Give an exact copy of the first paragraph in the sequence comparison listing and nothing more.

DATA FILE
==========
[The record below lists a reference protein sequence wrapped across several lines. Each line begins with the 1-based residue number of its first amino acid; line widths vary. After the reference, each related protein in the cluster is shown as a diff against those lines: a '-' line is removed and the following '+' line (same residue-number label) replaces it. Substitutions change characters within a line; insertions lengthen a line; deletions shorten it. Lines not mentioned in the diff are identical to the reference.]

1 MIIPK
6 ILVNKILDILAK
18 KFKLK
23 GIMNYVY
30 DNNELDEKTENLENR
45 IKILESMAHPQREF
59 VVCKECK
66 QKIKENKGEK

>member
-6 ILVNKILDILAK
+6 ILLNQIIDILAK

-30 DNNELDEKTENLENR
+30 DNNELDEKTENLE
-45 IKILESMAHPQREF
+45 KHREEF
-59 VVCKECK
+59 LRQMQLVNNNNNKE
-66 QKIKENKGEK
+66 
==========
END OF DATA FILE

[The record below lists a reference protein sequence wrapped across several lines. Each line begins with the 1-based residue number of its first amino acid; line widths vary. After the reference, each related protein in the cluster is shown as a diff against those lines: a '-' line is removed and the following '+' line (same residue-number label) replaces it. Substitutions change characters within a line; insertions lengthen a line; deletions shorten it. Lines not mentioned in the diff are identical to the reference.]